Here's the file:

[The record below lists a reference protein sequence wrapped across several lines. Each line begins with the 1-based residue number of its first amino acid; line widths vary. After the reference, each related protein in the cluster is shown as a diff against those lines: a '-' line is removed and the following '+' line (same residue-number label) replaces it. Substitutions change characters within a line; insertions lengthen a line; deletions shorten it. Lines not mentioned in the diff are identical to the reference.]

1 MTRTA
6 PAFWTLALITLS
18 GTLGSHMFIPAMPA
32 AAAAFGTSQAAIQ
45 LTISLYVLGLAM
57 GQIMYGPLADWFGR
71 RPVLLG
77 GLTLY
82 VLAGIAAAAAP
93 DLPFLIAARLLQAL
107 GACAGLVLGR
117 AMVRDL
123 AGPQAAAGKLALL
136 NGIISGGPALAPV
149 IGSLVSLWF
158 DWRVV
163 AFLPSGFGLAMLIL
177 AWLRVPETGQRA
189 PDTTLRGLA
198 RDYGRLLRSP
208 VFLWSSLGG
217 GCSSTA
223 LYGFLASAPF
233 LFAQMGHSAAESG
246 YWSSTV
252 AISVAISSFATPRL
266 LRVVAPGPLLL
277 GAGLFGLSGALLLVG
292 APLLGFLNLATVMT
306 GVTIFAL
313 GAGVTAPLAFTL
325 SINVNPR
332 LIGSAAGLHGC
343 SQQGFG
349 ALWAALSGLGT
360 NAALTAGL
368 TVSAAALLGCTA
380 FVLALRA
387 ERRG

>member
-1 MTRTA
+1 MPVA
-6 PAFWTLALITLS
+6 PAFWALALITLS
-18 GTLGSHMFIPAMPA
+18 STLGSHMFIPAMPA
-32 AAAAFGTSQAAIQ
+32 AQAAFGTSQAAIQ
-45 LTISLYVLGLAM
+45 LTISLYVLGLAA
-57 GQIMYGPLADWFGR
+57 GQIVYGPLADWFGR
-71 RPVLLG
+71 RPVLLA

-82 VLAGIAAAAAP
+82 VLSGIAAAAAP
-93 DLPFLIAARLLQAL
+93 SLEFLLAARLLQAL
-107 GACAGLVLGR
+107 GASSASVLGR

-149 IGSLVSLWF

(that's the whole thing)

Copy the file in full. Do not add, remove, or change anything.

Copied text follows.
[The record below lists a reference protein sequence wrapped across several lines. Each line begins with the 1-based residue number of its first amino acid; line widths vary. After the reference, each related protein in the cluster is shown as a diff against those lines: a '-' line is removed and the following '+' line (same residue-number label) replaces it. Substitutions change characters within a line; insertions lengthen a line; deletions shorten it. Lines not mentioned in the diff are identical to the reference.]

1 MTRTA
6 PAFWTLALITLS
18 GTLGSHMFIPAMPA
32 AAAAFGTSQAAIQ
45 LTISLYVLGLAM
57 GQIMYGPLADWFGR
71 RPVLLG
77 GLTLY
82 VLAGIAAAAAP
93 DLPFLIAARLLQAL
107 GACAGLVLGR
117 AMVRDL
123 AGPQAAAGKLALL
136 NGIISGGPALAPV
149 IGSLVSLWF
158 DWRVV
163 AFLPSGFGLAMLIL
177 AWLRVPETGQRA
189 PDTTLRGLA
198 RDYGRLLRSP
208 VFLWSSLGG
217 GCSSTA
223 LYGFLASAPF
233 LFAQMGHSAAESG
246 YWSSTV
252 AISVAISSFATPRL
266 LRVVAPGPLLL
277 GAGLFGLSGALLLVG
292 APLLGFLNLATVMT
306 GVTIFAL
313 GAGVTAPLAFTL
325 SINVNPR
332 LIGSAAGLHGC
343 SQQGFG
349 ALWAALSGLGT
360 NAALTAGL
368 TVSAAALLGCTA
380 FVLALRA
387 ERRG

>member
-1 MTRTA
+1 MPVA
-6 PAFWTLALITLS
+6 PAFWALALITLS
-18 GTLGSHMFIPAMPA
+18 STLGSHMFIPAMPA
-32 AAAAFGTSQAAIQ
+32 AQAAFGTSQAAIQ
-45 LTISLYVLGLAM
+45 LTISLYVLGLAA
-57 GQIMYGPLADWFGR
+57 GQIVYGPLADWFGR
-71 RPVLLG
+71 RPVLLA

-82 VLAGIAAAAAP
+82 VLSGIAAAAAP
-93 DLPFLIAARLLQAL
+93 SLEFLLAARLLQAL
-107 GACAGLVLGR
+107 GASSASVLGR

-149 IGSLVSLWF